Silicon, although it is second to oxygen in abundance in the Earth’s crust, does not occur in pure form in nature. It’s highly reactive and instantly bonds with other elements to form compounds. Hence, pure silicon can only exist by creating it in the lab.
The same is true with silicon-carbon bonds, known as organosilicon: this is a laboratory-made compound that has a vital role in a number of fields—it has uses in medicine, manufacturing enterprises, electronics, and a host of other areas.
A new study, however, has successfully tweaked living cells and allowed them to produce organosilicon for the first time in history. Caltech scientists used a protein called cytochrome c, which was harvested from a bacterium found in hot springs in Iceland, and they mutated its DNA. After three rounds, the tests resulted in an enzyme that selectively creates silicon-carbon bonds—and it’s 15 times more efficient than the best catalysts chemists have. There were also less undesirable byproducts, minimizing the need for more chemical processes to weed them out and, thereby, cutting down costs.
Production of silicon alone produces carbon monoxide, while synthesizing silicon-carbon compounds involves toxic solvents. Gaining the ability to produce essential compounds naturally means environmental hazards are significantly reduced. "We decided to get nature to do what only chemists could do--only better," says principal investigator Frances Arnold.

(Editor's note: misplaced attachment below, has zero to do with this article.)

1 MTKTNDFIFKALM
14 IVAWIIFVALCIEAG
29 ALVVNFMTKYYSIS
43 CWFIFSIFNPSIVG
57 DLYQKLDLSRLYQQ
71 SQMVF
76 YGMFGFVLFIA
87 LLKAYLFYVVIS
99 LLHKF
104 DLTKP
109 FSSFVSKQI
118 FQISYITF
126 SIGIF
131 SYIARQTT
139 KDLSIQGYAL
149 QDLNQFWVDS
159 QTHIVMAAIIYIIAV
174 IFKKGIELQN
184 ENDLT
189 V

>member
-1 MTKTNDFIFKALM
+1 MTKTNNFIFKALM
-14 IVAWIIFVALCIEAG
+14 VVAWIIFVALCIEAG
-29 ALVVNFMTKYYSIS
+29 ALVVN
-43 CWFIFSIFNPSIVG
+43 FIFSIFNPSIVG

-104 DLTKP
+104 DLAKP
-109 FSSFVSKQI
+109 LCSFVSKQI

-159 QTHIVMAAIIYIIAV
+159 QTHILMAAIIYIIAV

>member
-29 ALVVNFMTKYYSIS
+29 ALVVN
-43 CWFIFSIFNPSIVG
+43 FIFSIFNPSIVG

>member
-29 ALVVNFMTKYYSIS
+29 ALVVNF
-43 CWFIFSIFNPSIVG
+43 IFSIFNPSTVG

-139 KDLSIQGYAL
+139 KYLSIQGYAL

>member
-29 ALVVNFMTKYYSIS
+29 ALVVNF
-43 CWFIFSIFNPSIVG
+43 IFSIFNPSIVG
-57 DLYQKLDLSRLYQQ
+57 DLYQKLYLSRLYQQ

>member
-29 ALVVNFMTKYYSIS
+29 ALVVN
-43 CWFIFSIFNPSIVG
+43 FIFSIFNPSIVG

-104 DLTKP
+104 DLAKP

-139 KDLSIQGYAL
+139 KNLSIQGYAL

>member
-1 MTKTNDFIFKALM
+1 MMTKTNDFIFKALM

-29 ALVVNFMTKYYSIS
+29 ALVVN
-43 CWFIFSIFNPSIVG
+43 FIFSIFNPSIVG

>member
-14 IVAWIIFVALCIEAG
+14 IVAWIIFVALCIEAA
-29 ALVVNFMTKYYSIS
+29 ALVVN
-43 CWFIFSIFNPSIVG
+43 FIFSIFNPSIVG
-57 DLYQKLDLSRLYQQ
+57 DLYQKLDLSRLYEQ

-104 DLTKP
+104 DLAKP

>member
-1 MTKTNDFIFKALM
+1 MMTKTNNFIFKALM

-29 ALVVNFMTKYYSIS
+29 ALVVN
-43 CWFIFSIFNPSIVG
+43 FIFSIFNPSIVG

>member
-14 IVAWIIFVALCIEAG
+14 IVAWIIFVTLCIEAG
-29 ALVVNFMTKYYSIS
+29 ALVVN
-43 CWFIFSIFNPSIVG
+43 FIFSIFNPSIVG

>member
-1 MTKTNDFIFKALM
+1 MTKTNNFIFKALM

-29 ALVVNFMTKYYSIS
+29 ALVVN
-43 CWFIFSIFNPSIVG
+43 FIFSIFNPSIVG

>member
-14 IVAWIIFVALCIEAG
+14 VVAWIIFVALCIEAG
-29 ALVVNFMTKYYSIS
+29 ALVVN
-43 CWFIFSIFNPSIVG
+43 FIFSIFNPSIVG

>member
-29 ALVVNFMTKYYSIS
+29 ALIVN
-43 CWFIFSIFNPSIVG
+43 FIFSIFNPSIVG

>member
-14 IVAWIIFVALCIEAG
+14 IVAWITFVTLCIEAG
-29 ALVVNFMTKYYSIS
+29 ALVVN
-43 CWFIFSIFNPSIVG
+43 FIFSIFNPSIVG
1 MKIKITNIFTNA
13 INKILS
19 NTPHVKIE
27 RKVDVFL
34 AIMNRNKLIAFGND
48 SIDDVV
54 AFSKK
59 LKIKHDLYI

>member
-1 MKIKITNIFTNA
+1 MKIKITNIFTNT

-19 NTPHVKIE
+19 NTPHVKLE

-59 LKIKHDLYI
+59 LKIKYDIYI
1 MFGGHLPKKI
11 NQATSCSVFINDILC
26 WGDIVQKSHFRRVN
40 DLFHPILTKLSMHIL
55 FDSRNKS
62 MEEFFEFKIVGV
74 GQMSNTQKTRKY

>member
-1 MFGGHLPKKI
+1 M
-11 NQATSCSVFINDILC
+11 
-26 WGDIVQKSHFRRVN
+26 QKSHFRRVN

Arnold pioneered directed evolution in the early 1990s, a method of “breeding” enzymes as if you were breeding animals or crops. And it is this same method used for the study.
"It's like breeding a racehorse," she says. "A good breeder recognizes the inherent ability of a horse to become a racer and has to bring that out in successive generations. We just do it with proteins."
Ultimately, this work is the very first to reveal that nature can adapt to incorporate silicon into carbon-based molecules—the building blocks of life. Notably, scientists previously speculated that life on our planet very well could have evolved to be based on silicon instead of carbon. This would result in entirely different lifeforms on Earth, and it seems this study has just proven that it could have happened.
However, we've never found any silicon-based life. To that extent, these new cells open a number of new doors—they could help us understand more about the possibility of silicon-based life on our own planet and elsewhere in the Universe.
Carbon and silicon are chemically very similar. They both can form bonds to four atoms simultaneously, making them well suited to form the long chains of molecules found in life, such as proteins and DNA. Silicon and carbon are very similar in chemical properties, so there may be an untold number of worlds with silicon life.
“The DNA-encoded catalytic machinery of the cell can rapidly learn to promote new chemical reactions when we provide new reagents and the appropriate incentive in the form of artificial selection. Nature could have done this herself if she cared to," says Arnold.
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